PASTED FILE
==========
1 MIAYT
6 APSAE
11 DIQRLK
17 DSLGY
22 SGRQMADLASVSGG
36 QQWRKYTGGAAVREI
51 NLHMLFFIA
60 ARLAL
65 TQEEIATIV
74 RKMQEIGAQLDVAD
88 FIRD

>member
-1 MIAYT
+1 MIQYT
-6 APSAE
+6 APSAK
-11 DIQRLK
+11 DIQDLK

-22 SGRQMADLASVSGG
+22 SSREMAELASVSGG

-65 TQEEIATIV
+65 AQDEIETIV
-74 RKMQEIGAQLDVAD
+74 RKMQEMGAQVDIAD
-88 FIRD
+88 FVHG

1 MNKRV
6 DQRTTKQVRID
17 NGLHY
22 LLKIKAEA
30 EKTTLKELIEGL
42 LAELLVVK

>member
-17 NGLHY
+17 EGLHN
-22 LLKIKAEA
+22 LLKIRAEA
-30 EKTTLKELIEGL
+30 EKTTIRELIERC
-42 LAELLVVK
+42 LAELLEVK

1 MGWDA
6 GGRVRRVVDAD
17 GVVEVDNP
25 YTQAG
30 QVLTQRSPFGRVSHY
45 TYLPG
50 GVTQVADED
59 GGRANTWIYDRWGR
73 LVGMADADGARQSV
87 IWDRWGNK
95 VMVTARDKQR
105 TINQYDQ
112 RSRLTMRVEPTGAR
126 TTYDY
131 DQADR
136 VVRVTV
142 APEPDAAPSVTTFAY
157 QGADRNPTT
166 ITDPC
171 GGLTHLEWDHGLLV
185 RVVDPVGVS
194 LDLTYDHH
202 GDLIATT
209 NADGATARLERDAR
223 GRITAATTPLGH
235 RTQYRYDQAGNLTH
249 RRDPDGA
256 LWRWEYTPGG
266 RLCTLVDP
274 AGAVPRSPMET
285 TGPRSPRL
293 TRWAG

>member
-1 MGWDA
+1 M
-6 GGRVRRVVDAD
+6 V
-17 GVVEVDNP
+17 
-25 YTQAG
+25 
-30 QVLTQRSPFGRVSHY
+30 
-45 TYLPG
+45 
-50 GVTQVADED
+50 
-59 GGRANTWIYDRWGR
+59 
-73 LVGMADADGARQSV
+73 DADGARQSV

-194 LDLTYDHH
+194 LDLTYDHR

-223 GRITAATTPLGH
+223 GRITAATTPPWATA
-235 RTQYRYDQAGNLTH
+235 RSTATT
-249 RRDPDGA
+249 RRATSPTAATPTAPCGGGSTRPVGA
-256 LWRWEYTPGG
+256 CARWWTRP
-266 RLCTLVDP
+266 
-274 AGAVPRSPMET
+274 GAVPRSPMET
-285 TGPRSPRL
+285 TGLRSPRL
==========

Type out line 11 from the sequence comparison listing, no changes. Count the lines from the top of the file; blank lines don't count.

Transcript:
88 FIRD